I considered this approach but it seemed hacky because we should be able to use URL path params here. This is a simple straight forward use case, it's almost a standard use case
    – nikjohn
    Oct 7, 2018 at 5:15
  • 1
    It doesn't seem like we should have to use query params here IMO. That being said, I'll add that to the cases in the question
    – nikjohn
    Oct 7, 2018 at 5:16
  • To me, something like this seems too general to match against: path: "/orgs/:orgId/projects/:projectId/version/:version/models/:modelId". Why have 4 unknown params, when in practice, you're essentially handling this URL (on the backend): /orgs?orgsId={orgsId}&projects={projectsId}&version={versionId}&models=${modelsId}. Also, at what point would you want/need to limit the URL params (especially if you're doing breadcrumbs): /company/companyname/invoices/browse/index/orderby/amount/sortby/date/desc/limit/50. Seems like a nightmare to handle all cases just to match to a single component. Oct 7, 2018 at 6:17
  • Makes more sense to match to a root URL, then handle the queries separately. For example, you match to: /company/:params, then you can add 1, 10, 20... as many queries as you want without having to handle them in your Route's path. Just as easily, you can remove the queries without having to navigate to another component. Oct 7, 2018 at 6:21
  • Other than a website serving a static folder-like structure (like Github), is there any other advantage or purpose to the routing you're trying to achieve? Oct 7, 2018 at 7:00
1

If you have a known set of child routes then you can use something like this:

Import {BrowserRouter as Router, Route, Switch } from 'react-router-dom'

 <Router>
  <Route path={`${baseUrl}/home/:expectedTag?/:expectedEvent?`} component={Parent} />
</Router>
const Parent = (props) => {
    return (
       <div >
         <Switch>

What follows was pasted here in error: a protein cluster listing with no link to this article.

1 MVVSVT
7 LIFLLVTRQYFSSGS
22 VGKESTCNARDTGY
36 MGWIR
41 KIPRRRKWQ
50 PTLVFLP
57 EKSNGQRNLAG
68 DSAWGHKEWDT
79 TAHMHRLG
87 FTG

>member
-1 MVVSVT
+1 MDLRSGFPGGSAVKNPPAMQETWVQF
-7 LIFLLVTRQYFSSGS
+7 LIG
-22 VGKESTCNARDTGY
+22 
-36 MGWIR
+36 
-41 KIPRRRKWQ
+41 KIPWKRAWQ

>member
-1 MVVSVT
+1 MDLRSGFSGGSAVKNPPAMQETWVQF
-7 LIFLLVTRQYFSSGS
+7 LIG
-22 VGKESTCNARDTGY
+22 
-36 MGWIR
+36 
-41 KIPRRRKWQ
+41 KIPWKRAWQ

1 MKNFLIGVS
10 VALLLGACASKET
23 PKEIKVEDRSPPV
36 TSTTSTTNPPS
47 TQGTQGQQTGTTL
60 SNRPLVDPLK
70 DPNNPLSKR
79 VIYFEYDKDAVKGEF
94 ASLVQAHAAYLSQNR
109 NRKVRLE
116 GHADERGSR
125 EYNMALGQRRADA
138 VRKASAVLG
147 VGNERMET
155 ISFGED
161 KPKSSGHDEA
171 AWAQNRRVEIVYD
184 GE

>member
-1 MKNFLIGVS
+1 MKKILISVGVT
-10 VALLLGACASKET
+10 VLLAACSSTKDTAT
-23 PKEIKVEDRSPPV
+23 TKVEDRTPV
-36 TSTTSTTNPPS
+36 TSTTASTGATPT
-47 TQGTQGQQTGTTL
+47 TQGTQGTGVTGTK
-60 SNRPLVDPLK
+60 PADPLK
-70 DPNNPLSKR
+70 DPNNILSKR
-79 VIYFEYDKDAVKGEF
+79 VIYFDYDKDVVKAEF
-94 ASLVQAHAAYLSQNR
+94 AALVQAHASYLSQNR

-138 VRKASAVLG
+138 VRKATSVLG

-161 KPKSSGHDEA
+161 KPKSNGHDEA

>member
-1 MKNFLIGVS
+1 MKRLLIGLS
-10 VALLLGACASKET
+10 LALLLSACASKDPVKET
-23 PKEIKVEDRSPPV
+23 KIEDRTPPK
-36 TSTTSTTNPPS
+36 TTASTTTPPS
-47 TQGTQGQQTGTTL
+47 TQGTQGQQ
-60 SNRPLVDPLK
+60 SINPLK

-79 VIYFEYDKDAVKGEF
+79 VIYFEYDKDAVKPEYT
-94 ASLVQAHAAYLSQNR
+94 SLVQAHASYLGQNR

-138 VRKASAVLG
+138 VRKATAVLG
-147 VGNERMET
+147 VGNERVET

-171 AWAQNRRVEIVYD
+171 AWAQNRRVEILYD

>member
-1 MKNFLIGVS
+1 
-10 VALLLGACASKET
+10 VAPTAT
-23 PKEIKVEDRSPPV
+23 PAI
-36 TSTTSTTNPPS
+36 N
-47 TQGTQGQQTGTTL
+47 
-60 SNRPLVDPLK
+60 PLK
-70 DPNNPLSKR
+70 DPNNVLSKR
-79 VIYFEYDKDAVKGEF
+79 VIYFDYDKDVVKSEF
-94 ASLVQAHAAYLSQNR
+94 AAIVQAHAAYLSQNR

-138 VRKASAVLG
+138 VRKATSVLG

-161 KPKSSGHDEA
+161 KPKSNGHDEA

<Route path={`${baseUrl}/home/summary`} component={ChildOne} />
         <Route
           path={`${baseUrl}/home/:activeTag/:activeEvent?/:activeIndex?`}
           component={ChildTwo}
          />
         </Switch> 
       <div>
      )
    }

In the above example Parent will get expectedTag, expectedEvent as the match params and there is no conflict with the child components and Child component will get activeTag, activeEvent, activeIndex as the parameters. Same name for params can also be used, I have tried that as well.

2
  • That's certainly the easiest way, an example of a route that works: TEST_PARENT_ROUTE = '/parent/:parentId/children1/:childId1/:children2?/:childId2?/:children3?/:childId3?'
    – xtrinch
    May 27, 2020 at 13:16
  • Thanks @xtrinch, this was my first answer, any comments or help on how to improve in community support.
    – tarun jain
    Jun 6, 2020 at 5:00
0

Try to do something like this:

<Switch>
  <Route path="/auth/login/:token" render={props => <Login  {...this.props} {...props}/>}/>
  <Route path="/auth/login" component={Login}/>

First, the route with the parameter and after the link without parameter. Inside my Login component I put this line of code console.log(props.match.params.token); to test and worked for me.

0

If you happen to use React.FC, there is a hook useRouteMatch.
For instance, parent component routes:

<div className="office-wrapper">
  <div className="some-parent-stuff">
    ...
  </div>
  <div className="child-routes-wrapper">
    <Switch>
      <Route exact path={`/office`} component={List} />
      <Route exact path={`/office/:id`} component={Alter} />
    </Switch>
  </div>
</div>

And in your child component:

...
import { useRouteMatch } from "react-router-dom"
...
export const Alter = (props) => {
  const match = useRouteMatch()
  const officeId = +match.params.id
  //... rest function code
}